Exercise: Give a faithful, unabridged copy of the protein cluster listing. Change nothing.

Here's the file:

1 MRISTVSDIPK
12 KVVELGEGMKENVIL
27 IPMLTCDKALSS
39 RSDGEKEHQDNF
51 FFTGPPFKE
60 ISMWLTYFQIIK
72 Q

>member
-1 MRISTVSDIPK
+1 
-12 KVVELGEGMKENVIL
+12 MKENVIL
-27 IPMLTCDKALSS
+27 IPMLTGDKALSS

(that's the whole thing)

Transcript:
1 MRISTVSDIPK
12 KVVELGEGMKENVIL
27 IPMLTCDKALSS
39 RSDGEKEHQDNF
51 FFTGPPFKE
60 ISMWLTYFQIIK
72 Q

>member
-1 MRISTVSDIPK
+1 
-12 KVVELGEGMKENVIL
+12 MKENVIL
-27 IPMLTCDKALSS
+27 IPMLTGDKALSS